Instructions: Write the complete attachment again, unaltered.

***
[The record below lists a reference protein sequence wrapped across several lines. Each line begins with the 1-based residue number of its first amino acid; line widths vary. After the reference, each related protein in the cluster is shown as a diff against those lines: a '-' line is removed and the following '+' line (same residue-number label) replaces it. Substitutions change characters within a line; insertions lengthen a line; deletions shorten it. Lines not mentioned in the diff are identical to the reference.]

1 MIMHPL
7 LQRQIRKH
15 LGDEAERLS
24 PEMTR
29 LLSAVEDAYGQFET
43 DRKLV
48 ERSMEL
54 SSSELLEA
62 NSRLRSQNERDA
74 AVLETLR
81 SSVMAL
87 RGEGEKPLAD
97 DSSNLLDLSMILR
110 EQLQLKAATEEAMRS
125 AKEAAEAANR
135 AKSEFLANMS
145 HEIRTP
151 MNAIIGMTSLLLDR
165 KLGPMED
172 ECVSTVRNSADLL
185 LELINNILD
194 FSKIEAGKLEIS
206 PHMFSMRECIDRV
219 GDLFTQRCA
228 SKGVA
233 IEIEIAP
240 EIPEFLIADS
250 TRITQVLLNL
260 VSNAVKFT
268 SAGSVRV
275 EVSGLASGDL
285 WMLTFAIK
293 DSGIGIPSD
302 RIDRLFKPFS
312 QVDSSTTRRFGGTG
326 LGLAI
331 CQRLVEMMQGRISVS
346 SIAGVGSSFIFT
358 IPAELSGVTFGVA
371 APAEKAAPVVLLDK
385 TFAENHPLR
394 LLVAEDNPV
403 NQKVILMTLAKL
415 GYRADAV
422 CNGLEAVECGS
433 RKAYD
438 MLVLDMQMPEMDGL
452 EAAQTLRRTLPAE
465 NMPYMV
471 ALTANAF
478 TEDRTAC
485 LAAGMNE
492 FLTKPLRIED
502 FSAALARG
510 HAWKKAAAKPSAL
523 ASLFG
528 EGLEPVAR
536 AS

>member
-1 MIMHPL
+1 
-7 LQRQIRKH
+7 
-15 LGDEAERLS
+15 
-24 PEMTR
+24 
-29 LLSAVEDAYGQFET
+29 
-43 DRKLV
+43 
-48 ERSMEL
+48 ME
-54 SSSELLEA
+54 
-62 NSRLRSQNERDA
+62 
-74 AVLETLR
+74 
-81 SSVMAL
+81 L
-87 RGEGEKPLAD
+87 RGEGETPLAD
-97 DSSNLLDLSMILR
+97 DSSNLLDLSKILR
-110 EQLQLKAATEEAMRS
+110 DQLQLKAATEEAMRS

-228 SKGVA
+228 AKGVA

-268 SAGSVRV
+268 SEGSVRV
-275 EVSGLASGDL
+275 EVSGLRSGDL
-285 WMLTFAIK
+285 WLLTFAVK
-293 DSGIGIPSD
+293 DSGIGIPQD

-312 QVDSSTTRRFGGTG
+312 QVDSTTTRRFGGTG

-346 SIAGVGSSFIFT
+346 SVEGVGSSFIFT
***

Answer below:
[The record below lists a reference protein sequence wrapped across several lines. Each line begins with the 1-based residue number of its first amino acid; line widths vary. After the reference, each related protein in the cluster is shown as a diff against those lines: a '-' line is removed and the following '+' line (same residue-number label) replaces it. Substitutions change characters within a line; insertions lengthen a line; deletions shorten it. Lines not mentioned in the diff are identical to the reference.]

1 MIMHPL
7 LQRQIRKH
15 LGDEAERLS
24 PEMTR
29 LLSAVEDAYGQFET
43 DRKLV
48 ERSMEL
54 SSSELLEA
62 NSRLRSQNERDA
74 AVLETLR
81 SSVMAL
87 RGEGEKPLAD
97 DSSNLLDLSMILR
110 EQLQLKAATEEAMRS
125 AKEAAEAANR
135 AKSEFLANMS
145 HEIRTP
151 MNAIIGMTSLLLDR
165 KLGPMED
172 ECVSTVRNSADLL
185 LELINNILD
194 FSKIEAGKLEIS
206 PHMFSMRECIDRV
219 GDLFTQRCA
228 SKGVA
233 IEIEIAP
240 EIPEFLIADS
250 TRITQVLLNL
260 VSNAVKFT
268 SAGSVRV
275 EVSGLASGDL
285 WMLTFAIK
293 DSGIGIPSD
302 RIDRLFKPFS
312 QVDSSTTRRFGGTG
326 LGLAI
331 CQRLVEMMQGRISVS
346 SIAGVGSSFIFT
358 IPAELSGVTFGVA
371 APAEKAAPVVLLDK
385 TFAENHPLR
394 LLVAEDNPV
403 NQKVILMTLAKL
415 GYRADAV
422 CNGLEAVECGS
433 RKAYD
438 MLVLDMQMPEMDGL
452 EAAQTLRRTLPAE
465 NMPYMV
471 ALTANAF
478 TEDRTAC
485 LAAGMNE
492 FLTKPLRIED
502 FSAALARG
510 HAWKKAAAKPSAL
523 ASLFG
528 EGLEPVAR
536 AS

>member
-1 MIMHPL
+1 
-7 LQRQIRKH
+7 
-15 LGDEAERLS
+15 
-24 PEMTR
+24 
-29 LLSAVEDAYGQFET
+29 
-43 DRKLV
+43 
-48 ERSMEL
+48 ME
-54 SSSELLEA
+54 
-62 NSRLRSQNERDA
+62 
-74 AVLETLR
+74 
-81 SSVMAL
+81 L
-87 RGEGEKPLAD
+87 RGEGETPLAD
-97 DSSNLLDLSMILR
+97 DSSNLLDLSKILR
-110 EQLQLKAATEEAMRS
+110 DQLQLKAATEEAMRS

-228 SKGVA
+228 AKGVA

-268 SAGSVRV
+268 SEGSVRV
-275 EVSGLASGDL
+275 EVSGLRSGDL
-285 WMLTFAIK
+285 WLLTFAVK
-293 DSGIGIPSD
+293 DSGIGIPQD

-312 QVDSSTTRRFGGTG
+312 QVDSTTTRRFGGTG

-346 SIAGVGSSFIFT
+346 SVEGVGSSFIFT